Creating custom indexes to data with Swift Sets

Creating custom indexes to data with Swift Sets

Introduction & Background

I have been working on a flow visualization tool for a while now. It is part of a project where a datacenter has evolved over a long time and has grown into a complex myriad of connections, applications and “solutions” to make things work. Goal of the project is to visualize certain environments and how they communicate with other services. Surely we’ve looked at Tetration as a Service and other visualization tools. The business case wasn’t viable enough for commercial solutions, so decided to go with Elastiflow as a basis.

Personal note: It’s been way overdue for a blog post. Even though Tom (@networkingnerd) mentioned that many bloggers have found it hard to find the time and drive to write blog posts during COVID19, WFH and everything that comes with it, I have been frustrated over myself I haven’t found the drive to write for way too long. 

It works well for forensics but for the original purpose (visualization, research & analysis) it was lacking a few bits. It was thus decided that a custom-made application that takes the samples from ElastiFlow and work from there was the most viable road. And so I started writing a Mac Application, using Core Data and GraphViz to fetch samples, process them (dedup), and were able to visualize flows.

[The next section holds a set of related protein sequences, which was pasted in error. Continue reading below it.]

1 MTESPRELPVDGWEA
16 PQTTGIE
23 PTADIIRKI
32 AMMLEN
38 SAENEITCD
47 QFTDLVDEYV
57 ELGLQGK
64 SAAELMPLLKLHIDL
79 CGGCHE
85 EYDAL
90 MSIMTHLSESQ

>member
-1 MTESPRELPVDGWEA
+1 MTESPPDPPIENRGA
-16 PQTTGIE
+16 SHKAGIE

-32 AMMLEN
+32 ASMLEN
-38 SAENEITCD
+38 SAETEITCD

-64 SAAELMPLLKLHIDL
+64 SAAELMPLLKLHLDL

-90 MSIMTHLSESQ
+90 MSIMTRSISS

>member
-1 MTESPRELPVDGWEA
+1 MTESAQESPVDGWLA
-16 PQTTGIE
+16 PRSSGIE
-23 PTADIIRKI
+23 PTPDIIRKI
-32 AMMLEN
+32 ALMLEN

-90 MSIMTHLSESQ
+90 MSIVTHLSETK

Fast forward to just before summer break; the flows in the database have grown to millions of records, which led to huge delays (300s) for the visualization of the flows on a larger dataset of server IPs. The reason for that is twofold, database queries are always more expensive than in-memory searches and the way I organized the data (in-memory) was inefficient. I’ve solved the latter by optimizing the code structure and algorithm and reduced the visualization time from 300s to 25s per visualization iteration. But the first cause of delays (roundtrips to the database) isn’t solved with that optimization and it bit me in ingesting new samples (as that also checks the database for duplicate samples). The solution to that is to use an in-memory database (this is quite common; Cisco ISE has an in-memory database (I think Cisco Prime Infrastructure does too), and big data platforms like SAP/HANA). After a quick research for in-memory Swift based databases, I decided to build my own Swift based memory manager for just the flows.

Sets in Swift, Hashable, and my idea

Swift has a number of ways to create collections of data elements (classes or structures). The most common approach is an array, which is an ordered collection. It is very easy to use an array, as the example below shows.